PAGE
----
People throughout the centuries have attempted to recreate Christ’s wounds on themselves or associate unexplainable physical abnormalities (bruising, bleeding, etc.) with Christianity. This is totally false. God never calls for us to recreate the crucifixion in our own lives. We are called to be servants of the Christ who already paid that price for us (Gal 2:20).
Should all nations support Israel as God's chosen people, so each nation will not be condemned by God?
Dear Sending Support,
The Jews are not Jesus’ chosen people; the church is. Jesus says that christians are His royal priesthood and chosen race (1 Pet 2:9). Under the Old Testament, the Jewish people were God’s nation (Deut 7:6). The Jewish nation was warned that if they rejected God’s Son, they would be rejecting God, and God would make a new nation out of those who believed in Christ (Jesus explained this to the Jews in the parable of the vineyard – Lk 20:9-19). The vast majority of Jews didn’t believe in Jesus, and therefore, they never became a part of Jesus’ kingdom. Jesus’ chosen people are those that love Him and keep His commandments (Jhn 14:15). The Jewish people rejected God because they would rather have their traditions than God’s Son (Mk 7:9).
There is a great deal of confusion over this issue today because some churches teach that Israel is still God’s chosen nation – this is false. This false teaching that the Jews are God’s people and that God hasn’t yet set up His kingdom is called ‘premillenialism’. Read our article entitled “Premillenialism” for details on why that teaching is wrong. God already has a chosen nation – the church.
I was baptized when I was eighteen, and I remember why I was doing it, but it was also out of fear that if I died without being baptized that I would die and go to hell. However, when I answered ‘yes’ to "Do you believe that Jesus is the Son of God and came down and died for the remission of your sins?", I remember being hesitant. I'm twenty-two now, and looking back, I can't remember if I truly believed that, and I'm worried that I won't go to heaven if I died. I believe it firmly now, but do you think I should be re-baptized just to make sure?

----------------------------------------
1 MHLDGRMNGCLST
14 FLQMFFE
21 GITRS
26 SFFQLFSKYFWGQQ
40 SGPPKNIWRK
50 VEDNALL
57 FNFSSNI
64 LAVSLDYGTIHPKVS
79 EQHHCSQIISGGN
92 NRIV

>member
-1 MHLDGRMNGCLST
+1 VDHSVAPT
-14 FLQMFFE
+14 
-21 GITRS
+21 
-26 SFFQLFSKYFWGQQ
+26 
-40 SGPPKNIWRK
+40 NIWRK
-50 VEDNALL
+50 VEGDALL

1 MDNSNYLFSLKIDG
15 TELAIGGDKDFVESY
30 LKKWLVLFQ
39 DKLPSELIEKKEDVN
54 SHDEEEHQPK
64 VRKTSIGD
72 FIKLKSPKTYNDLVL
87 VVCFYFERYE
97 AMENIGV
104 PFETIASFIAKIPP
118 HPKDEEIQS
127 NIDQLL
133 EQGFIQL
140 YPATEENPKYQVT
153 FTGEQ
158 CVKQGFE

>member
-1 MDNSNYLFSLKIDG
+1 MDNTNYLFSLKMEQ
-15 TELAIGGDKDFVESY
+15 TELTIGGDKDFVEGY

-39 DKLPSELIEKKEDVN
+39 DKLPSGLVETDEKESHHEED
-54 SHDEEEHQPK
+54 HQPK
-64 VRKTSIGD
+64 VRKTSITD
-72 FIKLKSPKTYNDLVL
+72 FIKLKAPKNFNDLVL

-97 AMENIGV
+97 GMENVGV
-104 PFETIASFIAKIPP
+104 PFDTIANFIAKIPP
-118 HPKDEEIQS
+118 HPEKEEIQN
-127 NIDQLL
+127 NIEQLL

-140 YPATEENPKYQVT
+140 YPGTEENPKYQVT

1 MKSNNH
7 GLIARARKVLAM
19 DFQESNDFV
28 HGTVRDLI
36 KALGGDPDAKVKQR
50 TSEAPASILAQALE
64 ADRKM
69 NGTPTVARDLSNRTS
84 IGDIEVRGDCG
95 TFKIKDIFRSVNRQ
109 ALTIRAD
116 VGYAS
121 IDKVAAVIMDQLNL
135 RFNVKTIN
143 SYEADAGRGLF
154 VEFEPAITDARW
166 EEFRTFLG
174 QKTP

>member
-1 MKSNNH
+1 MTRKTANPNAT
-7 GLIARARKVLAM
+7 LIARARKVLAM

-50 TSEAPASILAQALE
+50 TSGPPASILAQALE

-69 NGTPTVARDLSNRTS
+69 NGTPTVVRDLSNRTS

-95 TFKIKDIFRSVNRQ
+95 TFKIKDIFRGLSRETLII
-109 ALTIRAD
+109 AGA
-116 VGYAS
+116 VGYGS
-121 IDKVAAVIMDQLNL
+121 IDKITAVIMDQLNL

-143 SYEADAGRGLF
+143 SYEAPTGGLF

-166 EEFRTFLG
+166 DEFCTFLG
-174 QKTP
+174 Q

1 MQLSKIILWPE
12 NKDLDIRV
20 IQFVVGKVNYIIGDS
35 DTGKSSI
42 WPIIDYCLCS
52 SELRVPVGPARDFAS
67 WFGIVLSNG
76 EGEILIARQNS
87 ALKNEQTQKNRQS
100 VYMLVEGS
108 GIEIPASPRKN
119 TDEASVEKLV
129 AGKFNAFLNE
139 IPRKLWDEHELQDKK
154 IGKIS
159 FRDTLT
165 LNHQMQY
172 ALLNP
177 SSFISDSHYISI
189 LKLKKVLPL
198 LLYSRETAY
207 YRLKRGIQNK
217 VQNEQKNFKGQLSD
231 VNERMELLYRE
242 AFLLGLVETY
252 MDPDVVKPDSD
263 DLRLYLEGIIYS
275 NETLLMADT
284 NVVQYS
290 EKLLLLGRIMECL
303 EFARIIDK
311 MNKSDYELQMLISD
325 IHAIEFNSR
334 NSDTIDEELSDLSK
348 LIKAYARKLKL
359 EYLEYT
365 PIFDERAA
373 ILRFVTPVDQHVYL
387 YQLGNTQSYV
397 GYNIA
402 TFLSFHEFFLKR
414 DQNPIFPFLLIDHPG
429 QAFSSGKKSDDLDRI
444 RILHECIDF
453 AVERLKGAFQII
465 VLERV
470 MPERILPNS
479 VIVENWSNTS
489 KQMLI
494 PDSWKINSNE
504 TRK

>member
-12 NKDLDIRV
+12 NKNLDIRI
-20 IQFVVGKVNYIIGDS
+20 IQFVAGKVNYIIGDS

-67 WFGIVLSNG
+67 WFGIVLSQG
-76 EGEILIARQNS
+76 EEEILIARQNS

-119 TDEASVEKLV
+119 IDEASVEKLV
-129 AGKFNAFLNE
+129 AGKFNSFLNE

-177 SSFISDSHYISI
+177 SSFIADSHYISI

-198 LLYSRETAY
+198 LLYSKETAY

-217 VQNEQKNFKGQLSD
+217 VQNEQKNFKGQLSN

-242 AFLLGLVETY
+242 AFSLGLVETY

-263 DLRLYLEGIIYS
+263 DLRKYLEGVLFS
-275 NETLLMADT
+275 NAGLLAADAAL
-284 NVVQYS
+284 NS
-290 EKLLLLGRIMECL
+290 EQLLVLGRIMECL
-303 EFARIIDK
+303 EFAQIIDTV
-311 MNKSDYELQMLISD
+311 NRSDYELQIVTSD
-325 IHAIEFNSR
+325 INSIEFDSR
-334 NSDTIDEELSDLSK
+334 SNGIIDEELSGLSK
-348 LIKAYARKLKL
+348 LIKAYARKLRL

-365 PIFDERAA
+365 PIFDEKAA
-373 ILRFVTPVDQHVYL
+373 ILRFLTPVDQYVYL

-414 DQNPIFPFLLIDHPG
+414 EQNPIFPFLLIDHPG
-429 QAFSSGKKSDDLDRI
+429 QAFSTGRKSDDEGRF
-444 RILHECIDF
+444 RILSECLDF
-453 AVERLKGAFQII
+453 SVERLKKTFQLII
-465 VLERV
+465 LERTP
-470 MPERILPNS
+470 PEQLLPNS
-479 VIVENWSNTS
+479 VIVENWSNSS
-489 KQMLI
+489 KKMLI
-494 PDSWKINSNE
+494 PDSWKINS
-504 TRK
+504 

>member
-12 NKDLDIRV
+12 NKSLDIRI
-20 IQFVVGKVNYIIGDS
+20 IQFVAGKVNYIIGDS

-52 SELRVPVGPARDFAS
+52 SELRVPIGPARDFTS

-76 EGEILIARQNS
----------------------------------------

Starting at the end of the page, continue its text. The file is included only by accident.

Dear Double Take,
The word ‘baptism’ simply means ‘immersion’ – it is the reason for your immersion that makes baptism a soul-saving act. When we understand that baptism saves us from our sins (1 Pet. 3:21) and are baptized by the authority of Christ (Acts 2:38) and believe in His Name (Mk. 16:16), then that baptism saves us. Many people are baptized without understanding these things… in which case, they just get wet. You will have to evaluate for yourself whether or not you understood what you were doing when you were baptized (Php 2:12). If you did, there is no need for re-baptism. If not or if you aren’t sure, re-baptism is a logical and conscientious decision.
If the only reason you are seeking to be re-baptized is that you think you did it out of fear the first time – there is nothing wrong with fear motivating our initial obedience to God. Almost all people start that way, and God says it is appropriate (Pr 1:7). However, if you still feel that nagging doubt, you wouldn’t be the first person to decide that the faithful thing to do is to remove all questions and go back to the water.